Moving into your first home as a student is an exciting time. It is your first real taste freedom, away from the parents and siblings, and often your first taste of real financial responsibility. Whilst the temptation to spend that student loan in fresher’s week can certainly be strong, some level of budgeting is pretty much the only way you are going to make it through your time as a student without having to go cap in hand to the bank of Mum and Dad.
If budgeting is an alien term to you, or perhaps you just need some practise, then this guide is certainly for you.
Unfortunately, as a student, the rent you pay for your halls of residence or other accommodation is going to make up the largest part of you expenditure. Hence it is incredibly important to sit down before you select your accommodation and work out exactly how much you can afford. Take into consideration your student loan and grants, any savings you have, any paid work you’ll be doing whilst at university and any contributions you might be lucky enough to receive from your parents. From this you should be aiming to allocate around 30-40% to your rent; anymore and you may struggle to make ends meet.
When signing for your first house it can be tempting to sign quickly without proper investigation or budgeting, particularly as homes for students begin to get snapped up midway through the first term. Do your homework and don’t rush into something you feel like you can’t afford!
Many landlords and halls of residence actually offer all-inclusive bills and roll the charges up into the rent. This is fantastic for taking the stress out of having to worry what and to whom you may or may not owe every month. Typically these deals include water, gas, electricity and internet although you are less likely to get things like Sky TV thrown in too.
That said, it is wise to do the maths yourself if you feel a landlord is trying to charge you too much for an all-inclusive bills package. Whilst it is certainly more hassle, dealing with the utility companies yourself could save you money.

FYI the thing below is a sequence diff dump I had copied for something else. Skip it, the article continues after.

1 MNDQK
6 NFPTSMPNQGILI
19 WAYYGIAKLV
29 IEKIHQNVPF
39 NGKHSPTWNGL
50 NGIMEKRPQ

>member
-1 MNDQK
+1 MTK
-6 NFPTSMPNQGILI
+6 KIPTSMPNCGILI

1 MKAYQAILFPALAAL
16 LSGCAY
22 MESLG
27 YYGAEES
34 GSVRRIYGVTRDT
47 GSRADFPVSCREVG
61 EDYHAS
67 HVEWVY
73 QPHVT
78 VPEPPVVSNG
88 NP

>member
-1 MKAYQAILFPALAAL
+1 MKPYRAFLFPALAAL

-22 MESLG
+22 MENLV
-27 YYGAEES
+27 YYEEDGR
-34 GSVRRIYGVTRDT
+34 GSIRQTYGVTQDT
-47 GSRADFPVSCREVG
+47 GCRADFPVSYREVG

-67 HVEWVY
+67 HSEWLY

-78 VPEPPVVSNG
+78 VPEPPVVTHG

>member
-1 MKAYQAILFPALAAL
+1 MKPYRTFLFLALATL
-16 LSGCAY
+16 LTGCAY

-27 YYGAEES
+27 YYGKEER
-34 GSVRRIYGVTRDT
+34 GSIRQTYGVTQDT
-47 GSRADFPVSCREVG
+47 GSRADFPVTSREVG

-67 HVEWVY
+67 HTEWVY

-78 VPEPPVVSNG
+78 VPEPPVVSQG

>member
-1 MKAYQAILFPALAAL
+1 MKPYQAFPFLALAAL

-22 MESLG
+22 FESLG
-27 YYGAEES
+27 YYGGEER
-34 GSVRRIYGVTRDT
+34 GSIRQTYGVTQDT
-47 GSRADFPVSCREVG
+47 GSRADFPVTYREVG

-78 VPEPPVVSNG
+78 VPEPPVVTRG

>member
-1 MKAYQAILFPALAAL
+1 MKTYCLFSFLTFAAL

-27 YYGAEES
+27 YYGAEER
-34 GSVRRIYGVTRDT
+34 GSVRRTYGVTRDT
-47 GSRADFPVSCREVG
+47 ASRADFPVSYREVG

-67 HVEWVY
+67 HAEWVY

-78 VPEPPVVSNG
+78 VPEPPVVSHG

Sadly your days of home cooked food from high-end supermarkets are numbered, as a student you are most likely going to need to learn how to sniff out a bargain. Fortunately, the stigma once attached to shopping at discount supermarkets has now gone and it to be seen saving money is certainly not looked down on as it perhaps once was. These stores are far cheaper than the high-end chains and can save you in the region of 30-40% on your weekly shopping bill.
Sharing the cooking or cooking in bulk will also save you money. Vegetables are cheaper than meat, so use plenty to pad out dishes like chili-con-carne or spaghetti Bolognese. A budget of £25 a week for food should be plenty if you are thrifty and well prepared.
As any knowing second year will tell you, resist the urge to buy all the recommended text books on your reading lists in your first year. You will never even open half of them, and the rest will be given even the faintest of glances. Some of these books cost upwards of £50 brand new.
Wait until you start your course to find out exactly which books you need and whether you can borrow them from your university library. If you find a textbook that is absolutely essential to your course look online or at your student union for book fares or second hands copies. Buying new is expensive and absolutely not necessary!
During your first year and, in fact, throughout your university career, there are going to be countless opportunities to go on nights out with your new course mates and friends. Whilst embarking on marathon boozing sessions or heading out five nights a week might sound fun, it will quickly catch up with you not least in terms of your budget. Make sure you sniff out the student deals, cheaper nights and pick the ones you’re most up for. You don’t have to be the guy or girl who is always up for it and out every evening.
Drawing up a weekly limit for nights out is a sensible way to approach it, with a small kitty in reserve for special occasions.
If after all that you still have some cash to spend, then well done – you’ve budgeting excellently! Fortunately, as a student you’ll have access to all kinds of discounts; from clothes to travel to cinema tickets. Make the most of it as once your student status is over paying full price is a bitter pill to swallow!